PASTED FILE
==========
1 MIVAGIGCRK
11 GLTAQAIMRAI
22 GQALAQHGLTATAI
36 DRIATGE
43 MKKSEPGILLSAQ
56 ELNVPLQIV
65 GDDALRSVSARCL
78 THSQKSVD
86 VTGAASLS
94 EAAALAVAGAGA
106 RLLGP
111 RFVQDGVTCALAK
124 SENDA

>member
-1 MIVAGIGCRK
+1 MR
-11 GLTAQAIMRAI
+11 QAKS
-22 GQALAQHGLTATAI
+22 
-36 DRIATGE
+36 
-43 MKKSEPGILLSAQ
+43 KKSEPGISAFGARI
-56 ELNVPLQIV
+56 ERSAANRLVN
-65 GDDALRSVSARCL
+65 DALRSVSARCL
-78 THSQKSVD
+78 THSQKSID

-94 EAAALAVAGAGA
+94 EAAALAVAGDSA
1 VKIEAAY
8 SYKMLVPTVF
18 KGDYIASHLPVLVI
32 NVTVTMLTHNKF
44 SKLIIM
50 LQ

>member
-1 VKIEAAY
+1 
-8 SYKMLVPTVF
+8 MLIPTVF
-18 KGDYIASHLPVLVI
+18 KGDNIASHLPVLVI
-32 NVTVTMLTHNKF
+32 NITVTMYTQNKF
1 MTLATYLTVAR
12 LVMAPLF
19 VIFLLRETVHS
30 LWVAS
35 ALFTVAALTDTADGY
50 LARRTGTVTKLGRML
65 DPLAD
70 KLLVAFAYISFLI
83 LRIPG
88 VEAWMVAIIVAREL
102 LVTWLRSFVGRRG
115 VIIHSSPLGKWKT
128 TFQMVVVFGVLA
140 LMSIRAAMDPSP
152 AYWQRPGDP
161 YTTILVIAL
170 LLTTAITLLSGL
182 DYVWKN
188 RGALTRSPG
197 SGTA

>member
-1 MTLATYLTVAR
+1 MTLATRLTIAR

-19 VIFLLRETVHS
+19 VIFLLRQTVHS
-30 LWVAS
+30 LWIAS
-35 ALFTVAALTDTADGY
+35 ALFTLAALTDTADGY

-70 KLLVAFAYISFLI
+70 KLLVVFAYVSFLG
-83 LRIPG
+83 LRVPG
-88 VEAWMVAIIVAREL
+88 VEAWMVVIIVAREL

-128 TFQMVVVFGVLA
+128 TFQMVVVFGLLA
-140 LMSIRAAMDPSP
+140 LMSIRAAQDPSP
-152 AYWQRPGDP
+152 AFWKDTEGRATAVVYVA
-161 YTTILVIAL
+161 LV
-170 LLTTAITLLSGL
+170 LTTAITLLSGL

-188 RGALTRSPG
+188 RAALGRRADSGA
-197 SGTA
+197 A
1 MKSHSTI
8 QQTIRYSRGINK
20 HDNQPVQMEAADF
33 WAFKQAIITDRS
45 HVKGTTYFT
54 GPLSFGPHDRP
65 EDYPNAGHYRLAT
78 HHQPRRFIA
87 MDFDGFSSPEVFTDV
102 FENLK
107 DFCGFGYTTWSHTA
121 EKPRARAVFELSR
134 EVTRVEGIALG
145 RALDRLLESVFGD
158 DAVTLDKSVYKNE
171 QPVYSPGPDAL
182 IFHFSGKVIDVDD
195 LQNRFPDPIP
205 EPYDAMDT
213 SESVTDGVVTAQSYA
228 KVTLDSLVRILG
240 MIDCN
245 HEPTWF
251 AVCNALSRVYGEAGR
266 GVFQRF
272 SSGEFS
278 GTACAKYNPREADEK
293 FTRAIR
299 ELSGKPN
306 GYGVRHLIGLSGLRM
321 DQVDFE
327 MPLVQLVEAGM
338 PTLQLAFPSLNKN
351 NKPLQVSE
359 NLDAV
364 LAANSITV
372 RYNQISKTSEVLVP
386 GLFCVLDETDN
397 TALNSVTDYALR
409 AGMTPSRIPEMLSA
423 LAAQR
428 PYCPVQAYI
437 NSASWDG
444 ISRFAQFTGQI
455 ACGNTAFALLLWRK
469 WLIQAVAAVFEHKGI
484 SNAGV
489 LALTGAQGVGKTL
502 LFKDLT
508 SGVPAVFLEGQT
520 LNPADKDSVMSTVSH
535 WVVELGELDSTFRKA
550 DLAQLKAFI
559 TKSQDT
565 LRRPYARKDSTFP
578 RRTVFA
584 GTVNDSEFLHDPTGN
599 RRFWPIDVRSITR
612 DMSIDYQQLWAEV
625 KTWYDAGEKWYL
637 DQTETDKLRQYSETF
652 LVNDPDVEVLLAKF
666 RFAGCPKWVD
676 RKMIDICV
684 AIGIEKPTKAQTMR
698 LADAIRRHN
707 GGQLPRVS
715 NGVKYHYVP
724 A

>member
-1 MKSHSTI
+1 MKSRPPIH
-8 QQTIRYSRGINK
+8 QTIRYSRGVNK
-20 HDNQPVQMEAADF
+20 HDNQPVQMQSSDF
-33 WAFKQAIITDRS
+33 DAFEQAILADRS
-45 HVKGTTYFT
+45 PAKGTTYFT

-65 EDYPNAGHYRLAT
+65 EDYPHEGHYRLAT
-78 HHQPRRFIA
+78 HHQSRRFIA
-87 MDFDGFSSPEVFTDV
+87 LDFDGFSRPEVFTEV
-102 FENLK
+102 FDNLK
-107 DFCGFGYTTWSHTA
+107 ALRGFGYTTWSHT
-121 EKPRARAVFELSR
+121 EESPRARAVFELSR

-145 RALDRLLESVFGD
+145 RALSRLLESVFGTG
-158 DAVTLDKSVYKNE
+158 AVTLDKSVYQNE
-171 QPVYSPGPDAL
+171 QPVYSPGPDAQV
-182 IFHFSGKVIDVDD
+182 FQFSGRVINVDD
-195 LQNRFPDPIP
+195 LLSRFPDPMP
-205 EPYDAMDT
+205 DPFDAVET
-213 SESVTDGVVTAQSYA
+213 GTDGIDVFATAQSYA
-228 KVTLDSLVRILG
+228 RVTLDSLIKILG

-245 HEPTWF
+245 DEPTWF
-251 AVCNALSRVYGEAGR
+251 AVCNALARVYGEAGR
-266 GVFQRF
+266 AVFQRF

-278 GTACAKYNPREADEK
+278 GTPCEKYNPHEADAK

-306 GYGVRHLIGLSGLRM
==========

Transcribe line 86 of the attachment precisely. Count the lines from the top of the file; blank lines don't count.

+140 LMSIRAAQDPSP